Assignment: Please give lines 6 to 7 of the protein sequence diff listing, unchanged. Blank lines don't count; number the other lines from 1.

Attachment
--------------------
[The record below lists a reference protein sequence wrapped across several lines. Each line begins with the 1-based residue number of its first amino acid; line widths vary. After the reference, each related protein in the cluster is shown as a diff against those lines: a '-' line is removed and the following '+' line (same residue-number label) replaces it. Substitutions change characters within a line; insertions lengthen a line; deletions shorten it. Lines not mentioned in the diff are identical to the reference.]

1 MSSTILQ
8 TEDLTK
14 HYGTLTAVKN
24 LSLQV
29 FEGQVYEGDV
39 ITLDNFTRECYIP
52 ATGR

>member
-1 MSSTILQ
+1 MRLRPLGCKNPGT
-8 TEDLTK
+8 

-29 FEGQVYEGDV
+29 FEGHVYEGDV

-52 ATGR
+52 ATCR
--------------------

29 FEGQVYEGDV
39 ITLDNFTRECYIP